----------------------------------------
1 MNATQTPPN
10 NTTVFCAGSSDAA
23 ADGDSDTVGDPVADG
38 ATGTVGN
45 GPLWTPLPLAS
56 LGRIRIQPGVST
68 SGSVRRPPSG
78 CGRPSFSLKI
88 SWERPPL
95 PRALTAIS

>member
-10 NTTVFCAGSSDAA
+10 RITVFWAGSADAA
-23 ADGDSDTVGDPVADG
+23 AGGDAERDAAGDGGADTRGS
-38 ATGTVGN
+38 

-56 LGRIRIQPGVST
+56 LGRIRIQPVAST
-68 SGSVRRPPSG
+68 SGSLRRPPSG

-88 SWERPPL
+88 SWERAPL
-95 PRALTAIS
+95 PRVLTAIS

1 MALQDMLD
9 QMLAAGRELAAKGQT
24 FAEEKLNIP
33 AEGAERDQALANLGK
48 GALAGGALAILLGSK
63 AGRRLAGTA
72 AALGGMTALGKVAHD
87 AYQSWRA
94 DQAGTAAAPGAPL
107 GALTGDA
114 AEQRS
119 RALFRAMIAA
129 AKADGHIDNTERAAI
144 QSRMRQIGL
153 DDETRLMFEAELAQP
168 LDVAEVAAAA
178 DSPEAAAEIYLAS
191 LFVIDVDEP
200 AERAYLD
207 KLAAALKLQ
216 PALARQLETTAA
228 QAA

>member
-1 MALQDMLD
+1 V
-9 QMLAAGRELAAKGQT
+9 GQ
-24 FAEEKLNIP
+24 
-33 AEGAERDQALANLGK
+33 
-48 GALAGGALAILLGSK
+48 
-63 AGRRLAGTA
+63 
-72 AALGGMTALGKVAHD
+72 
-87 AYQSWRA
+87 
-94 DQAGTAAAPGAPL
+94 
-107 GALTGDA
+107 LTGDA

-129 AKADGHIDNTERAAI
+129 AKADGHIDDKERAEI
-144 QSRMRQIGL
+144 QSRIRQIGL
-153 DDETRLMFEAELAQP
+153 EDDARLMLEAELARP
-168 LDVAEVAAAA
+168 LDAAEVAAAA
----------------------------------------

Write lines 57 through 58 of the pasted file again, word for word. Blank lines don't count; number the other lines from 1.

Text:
-48 GALAGGALAILLGSK
+48 